Liked by 3 people

      • You have to understand – ‘lockdown’ in the UK was far worse than what we had here. And they were locked down THREE TIMES! Now their government is pushing for children to be vaccinated – the little ones – and no one speaks out against it except for the authors and management for TCW. But it’s exhausting emotionally as well as intellectually when there are places all over the internet explaining that the vaccination isn’t needed for children and their government doesn’t listen.

        Liked by 1 person

      • In that context, it makes a great deal of sense. I weep to see what is happening in Britain and Australia, the latter of which seems even WORSE than the former, if that is possible.

        Thank God for federalism here in the United States; otherwise, we’d be going through the same. Not that Biden, et. al., aren’t trying, but we have more constitutional and legal means to block them.

        Like

      • Exactly. I understand why TCW is all vax all day but at the same time – there are other things going on in the world.

        Liked by 1 person

      • The Covid thing just took over here Tyler. People were whipped up into a frenzy of paranoia and near hysteria, we were even encouraged to go outside on Thursday evenings to clap for the NHS for goodnessake. I was astonished at the levels of compliance with every government edict about mask wearing, hand sanitising, social distancing etc. Mental. Although TCW put a valiant fight against the excesses of it all they sadly went over the top and the result as you can see amongst those of us here who were once regular commenters and occasional contributors was just boredom. Also I think they have too many different writers now and it feels as if the site has lost its way. I know 39 still does the odd piece for them but although there are things I felt I could contribute I just lost interest.

        I like it here. Feels comfy. Audre is here so I am happy.

        Liked by 2 people

      • I remember seeing the people clapping for the NHS, which I thought was ridiculous. Your point about TCW featuring too many writers and losing its thread—its voice—is an interesting one. I’ve had the occasional guest contributor (I actually had a lady approach me about submitting a piece about freelancing, which may go up next week), but I like to take care of most of the writing myself.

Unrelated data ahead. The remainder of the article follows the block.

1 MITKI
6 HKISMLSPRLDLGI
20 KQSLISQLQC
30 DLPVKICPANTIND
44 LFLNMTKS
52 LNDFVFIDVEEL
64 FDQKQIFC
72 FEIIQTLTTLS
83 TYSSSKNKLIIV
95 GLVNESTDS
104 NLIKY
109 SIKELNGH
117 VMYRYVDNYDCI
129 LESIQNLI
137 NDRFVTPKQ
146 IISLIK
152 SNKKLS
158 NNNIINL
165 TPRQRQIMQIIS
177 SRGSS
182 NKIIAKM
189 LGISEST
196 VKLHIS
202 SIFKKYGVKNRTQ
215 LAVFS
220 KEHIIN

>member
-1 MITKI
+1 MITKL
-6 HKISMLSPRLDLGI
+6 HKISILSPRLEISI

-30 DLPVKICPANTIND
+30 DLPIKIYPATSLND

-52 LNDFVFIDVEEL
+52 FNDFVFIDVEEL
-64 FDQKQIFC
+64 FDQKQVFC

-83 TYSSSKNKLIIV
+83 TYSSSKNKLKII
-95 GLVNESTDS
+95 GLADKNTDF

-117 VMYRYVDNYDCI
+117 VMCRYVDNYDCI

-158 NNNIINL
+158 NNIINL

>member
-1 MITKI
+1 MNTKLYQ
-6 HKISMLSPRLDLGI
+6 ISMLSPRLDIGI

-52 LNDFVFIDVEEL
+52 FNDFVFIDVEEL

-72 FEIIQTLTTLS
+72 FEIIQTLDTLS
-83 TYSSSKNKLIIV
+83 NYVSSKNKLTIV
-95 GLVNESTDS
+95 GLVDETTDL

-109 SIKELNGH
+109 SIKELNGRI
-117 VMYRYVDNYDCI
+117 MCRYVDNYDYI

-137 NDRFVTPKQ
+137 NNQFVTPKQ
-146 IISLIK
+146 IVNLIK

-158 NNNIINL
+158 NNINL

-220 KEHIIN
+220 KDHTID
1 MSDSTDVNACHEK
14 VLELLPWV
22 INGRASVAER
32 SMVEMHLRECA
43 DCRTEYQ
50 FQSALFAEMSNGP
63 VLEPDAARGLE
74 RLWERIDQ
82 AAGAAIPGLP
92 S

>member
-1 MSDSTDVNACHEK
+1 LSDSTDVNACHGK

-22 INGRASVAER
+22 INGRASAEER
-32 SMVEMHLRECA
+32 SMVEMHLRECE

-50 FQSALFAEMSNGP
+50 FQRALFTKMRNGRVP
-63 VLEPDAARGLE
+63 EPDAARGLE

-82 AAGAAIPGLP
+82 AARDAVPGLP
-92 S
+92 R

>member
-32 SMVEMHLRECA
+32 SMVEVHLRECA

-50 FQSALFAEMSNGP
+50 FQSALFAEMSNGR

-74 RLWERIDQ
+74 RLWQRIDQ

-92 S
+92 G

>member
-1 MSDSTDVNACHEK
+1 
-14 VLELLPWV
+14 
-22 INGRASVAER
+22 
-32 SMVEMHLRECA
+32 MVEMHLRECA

That said, I have been thrilled by the increase in commenters here, and I am so glad you feel at home. Audre is certainly a big boon (I should have her write something for the blog!). You are welcome to submit a piece any time. Same for Ponty, et. al.

        Liked by 1 person

  4. Tyler, I am Welsh so we don’t go in for the stiff upper lip thing in quite the same way as the English but we are a resiliant lot nonetheless. As for doilies I think Tyrannical Ma may have opened a packet in 1959 and used at the rate of one every five years she probably took fifty years to get through them. I am most certainly NOT a doily person.

    Liked by 2 people

      • I did look up what was in Cool Whip once and it was reading a horror story , rather, how I imagined a horror story never having read one. What is wrong with the stuff that comes out of a cow’s udders? I know, Cool Whip never goes off, probably does not need to be refrigerated and fulfils some weird atavistic craving. Or something.

        Liked by 2 people

  5. Port: actually, it’s been a good thing for Neo – or so he tells me. It takes the pressure off having to produce an article every single day and gives him time to research and get all his ducks in a row for the articles he produces. But he had been watching my comments on TCW for probably a year and had a good idea of who I am. Inviting someone to be a contributing writer can certainly give you some well needed rest from the demands of the blog, you’ll want to be certain that the person you invite shares your views.

    Liked by 1 person

    • You are absolutely correct. I was initially quite wary that someone I don’t know asked to write a post for my blog. I told her that I ultimately reserve the right to refuse to post it, but we’ll see how it turns out. In general, I much prefer working with people I know—photog, Neo, Ponty, you, etc.

      Liked by 1 person

  6. Margaret Ashworth, in her “Notes from the Sticks” articles, mentioned how cows will charge people simply walking on the road outside their fence. I had no idea, being a city girl. She writes wonderful articles – I think you can read her archived articles on the TCW site. The older ones are the best, though her newer ones are charming as well.

    Liked by 1 person

  7. You’re wise to be careful – what you have in your blog is who you are, what matters to you, years of content creation; your body of work. Your legacy.

    I still ask Neo, after more than a year of contributing, to check an article if I’m uncertain of his thoughts on a topic or how I’ve approached a topic. I have tremendous respect for the scope of his work and I would never knowingly damage that so I have no trouble asking he review and then decide if he wants to publish or not. I always abide by his decisions.

    You want to find that kind of dedication in someone who will be a contributing author. But you’re a smart guy and surely don’t need me to tell you these things. Shrug. I’m a mom! What can I do, lol?

    Liked by 1 person

Leave a Reply

Fill in your details below or click an icon to log in:

WordPress.com Logo

You are commenting using your WordPress.com account. Log Out /  Change )

Google photo

You are commenting using your Google account. Log Out /  Change )

Twitter picture

You are commenting using your Twitter account. Log Out /  Change )

Facebook photo

You are commenting using your Facebook account. Log Out /  Change )

Connecting to %s